• Good point! I have both scenarios getting a 6% match on a 6% contribution to a 401k but I think I neglected to say that in the post!

  3. Great article, although now I’m wondering about this situation . . .

    I retire from my military career with enough pension and investments for financial independence, BUT we have no home or equity due to lots of moves and rental homes. I also wouldn’t expect to be contributing new dollars to investments b/c I’d have no income, and would live off the pension (and investments if needed).

    If I desire to buy a home after I retire, which plan is wisest — pay in full with no mortgage, or do a 15-yr, or do a 30-yr mortgage? The money would all be coming out of the same pot, i.e., my taxable brokerage account (b/c I’d only be 49yo).

    This situation seems different from your article b/c there wouldn’t be any more Roth contributions in the math.

    Thoughts? Thanks!

    • Interesting. I assume your pension would easily cover the mortgage payment, so you have a guaranteed source of income paying for it. You say your brokerage account is paying for it, but since money is fungible, it is all the same thing. Having a large expense like that in retirement might set you up for sequence risk, so be careful there. Otherwise if it is just a cost out of your pension, you might as well take the smallest payment possible and live it up… and then consider a reverse mortgage when you are 62.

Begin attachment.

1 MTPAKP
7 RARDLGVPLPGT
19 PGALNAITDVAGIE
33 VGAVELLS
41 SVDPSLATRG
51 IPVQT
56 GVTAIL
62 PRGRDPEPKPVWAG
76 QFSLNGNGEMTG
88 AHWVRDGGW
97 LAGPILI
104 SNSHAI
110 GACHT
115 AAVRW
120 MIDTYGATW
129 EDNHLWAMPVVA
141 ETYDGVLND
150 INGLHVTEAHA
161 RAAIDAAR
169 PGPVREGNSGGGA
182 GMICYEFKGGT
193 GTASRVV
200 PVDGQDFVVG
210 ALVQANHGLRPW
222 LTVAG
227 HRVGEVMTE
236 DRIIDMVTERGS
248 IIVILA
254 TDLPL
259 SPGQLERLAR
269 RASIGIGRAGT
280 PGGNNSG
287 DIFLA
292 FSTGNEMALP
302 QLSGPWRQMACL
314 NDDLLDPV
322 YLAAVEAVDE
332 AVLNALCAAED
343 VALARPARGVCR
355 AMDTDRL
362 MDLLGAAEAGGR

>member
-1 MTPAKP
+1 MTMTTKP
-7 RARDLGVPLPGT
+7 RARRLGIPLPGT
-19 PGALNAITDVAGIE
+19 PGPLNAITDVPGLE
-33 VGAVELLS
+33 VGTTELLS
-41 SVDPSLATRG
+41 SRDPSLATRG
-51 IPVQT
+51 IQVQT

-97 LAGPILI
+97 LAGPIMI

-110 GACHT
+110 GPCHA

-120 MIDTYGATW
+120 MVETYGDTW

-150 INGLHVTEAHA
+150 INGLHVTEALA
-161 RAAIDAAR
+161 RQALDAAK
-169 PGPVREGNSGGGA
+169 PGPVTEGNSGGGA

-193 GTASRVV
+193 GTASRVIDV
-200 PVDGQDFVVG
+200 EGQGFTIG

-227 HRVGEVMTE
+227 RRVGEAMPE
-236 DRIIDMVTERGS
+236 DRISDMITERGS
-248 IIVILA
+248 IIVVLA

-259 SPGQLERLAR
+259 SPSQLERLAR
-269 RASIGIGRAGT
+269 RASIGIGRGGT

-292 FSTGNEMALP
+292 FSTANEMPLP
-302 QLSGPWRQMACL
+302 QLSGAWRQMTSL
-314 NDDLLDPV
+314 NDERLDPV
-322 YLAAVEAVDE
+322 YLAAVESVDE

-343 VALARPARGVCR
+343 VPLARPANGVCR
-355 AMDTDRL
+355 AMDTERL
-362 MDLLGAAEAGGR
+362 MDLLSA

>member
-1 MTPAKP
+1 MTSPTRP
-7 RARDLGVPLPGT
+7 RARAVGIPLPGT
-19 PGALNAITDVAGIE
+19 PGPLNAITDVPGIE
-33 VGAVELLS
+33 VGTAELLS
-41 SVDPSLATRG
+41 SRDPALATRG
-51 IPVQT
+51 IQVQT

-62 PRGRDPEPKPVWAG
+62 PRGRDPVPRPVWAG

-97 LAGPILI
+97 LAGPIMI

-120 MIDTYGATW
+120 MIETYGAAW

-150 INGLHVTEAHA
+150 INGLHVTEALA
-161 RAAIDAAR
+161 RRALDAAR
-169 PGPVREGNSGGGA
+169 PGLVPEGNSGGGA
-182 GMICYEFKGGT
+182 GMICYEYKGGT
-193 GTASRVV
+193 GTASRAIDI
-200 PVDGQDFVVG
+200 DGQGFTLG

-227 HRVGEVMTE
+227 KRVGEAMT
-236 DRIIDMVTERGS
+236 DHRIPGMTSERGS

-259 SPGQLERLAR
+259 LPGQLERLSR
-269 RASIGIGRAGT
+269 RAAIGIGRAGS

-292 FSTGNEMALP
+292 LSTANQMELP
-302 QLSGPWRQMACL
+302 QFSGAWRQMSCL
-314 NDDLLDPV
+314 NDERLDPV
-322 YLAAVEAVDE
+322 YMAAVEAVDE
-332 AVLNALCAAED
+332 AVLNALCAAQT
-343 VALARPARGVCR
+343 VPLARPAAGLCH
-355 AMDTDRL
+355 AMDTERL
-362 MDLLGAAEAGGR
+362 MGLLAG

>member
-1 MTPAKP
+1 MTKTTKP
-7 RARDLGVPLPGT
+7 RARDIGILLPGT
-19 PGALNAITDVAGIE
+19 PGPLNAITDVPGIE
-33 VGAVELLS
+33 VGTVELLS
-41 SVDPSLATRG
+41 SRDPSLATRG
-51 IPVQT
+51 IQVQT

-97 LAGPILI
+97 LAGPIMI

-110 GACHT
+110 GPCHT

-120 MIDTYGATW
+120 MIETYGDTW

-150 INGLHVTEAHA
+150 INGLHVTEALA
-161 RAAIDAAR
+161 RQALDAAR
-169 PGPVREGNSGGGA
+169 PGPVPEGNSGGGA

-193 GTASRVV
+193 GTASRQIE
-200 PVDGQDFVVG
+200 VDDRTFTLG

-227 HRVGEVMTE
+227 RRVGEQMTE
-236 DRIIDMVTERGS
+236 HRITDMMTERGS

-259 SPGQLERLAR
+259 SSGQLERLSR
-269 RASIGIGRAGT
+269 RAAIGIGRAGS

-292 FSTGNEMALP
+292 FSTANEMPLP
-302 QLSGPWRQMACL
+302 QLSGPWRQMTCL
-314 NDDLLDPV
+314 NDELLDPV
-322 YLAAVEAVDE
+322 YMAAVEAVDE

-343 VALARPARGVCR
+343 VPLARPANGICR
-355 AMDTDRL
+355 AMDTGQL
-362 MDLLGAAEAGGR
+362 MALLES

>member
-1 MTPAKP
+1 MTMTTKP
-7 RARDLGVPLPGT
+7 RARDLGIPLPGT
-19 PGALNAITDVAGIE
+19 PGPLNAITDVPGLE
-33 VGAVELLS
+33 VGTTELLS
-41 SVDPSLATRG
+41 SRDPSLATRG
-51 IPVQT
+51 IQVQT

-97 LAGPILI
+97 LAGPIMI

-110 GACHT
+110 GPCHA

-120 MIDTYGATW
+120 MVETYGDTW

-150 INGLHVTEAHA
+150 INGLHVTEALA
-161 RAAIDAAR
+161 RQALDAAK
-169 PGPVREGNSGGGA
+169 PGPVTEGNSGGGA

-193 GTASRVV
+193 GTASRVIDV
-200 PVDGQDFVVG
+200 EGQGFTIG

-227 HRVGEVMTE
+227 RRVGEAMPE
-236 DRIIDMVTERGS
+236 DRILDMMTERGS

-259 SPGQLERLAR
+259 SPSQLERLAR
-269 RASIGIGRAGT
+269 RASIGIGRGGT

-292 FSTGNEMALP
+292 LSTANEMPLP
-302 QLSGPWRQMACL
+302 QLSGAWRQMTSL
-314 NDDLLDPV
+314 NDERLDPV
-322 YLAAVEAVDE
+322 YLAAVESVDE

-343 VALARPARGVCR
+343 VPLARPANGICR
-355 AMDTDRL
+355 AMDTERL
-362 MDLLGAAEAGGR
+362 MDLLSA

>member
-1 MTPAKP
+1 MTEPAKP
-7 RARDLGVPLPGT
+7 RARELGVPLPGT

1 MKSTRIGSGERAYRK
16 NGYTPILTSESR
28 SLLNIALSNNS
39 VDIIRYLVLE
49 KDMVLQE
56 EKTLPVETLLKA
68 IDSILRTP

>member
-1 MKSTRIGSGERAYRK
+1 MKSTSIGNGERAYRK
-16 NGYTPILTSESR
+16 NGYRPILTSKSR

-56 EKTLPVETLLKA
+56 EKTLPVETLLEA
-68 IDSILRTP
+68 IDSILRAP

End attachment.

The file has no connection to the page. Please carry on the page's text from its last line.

4. I like your angles on this. I’m always looking for different viewpoints and everyone seems to view this scenario a little differently. I really like your emphasis on the Roth money. But what about tax efficiency? Do you think you could do a follow-up post on the tax-efficiency of each strategy? I’m not suggesting purely “letting the tax-tail wag the dog” but rather after various tax deductions of homeownership vs. taxes paid on Roth contributions, etc. I would love to see how that plays out! Thanks for the great article!

    • Since most people are taking the standard deduction, there really isn’t a tax deduction with home ownership any more… and Roth is after tax money, it is the most efficient way you can put away money for retirement after you have your match from your employer plan. But you are right, with the 30 year mortgage presumably you are having more tax drag from the larger brokerage account. So, my head is starting to hurt like it does when I think about after-tax returns over decades… theoretically it is the best thing to calculate but in reality it sucks to try and do so!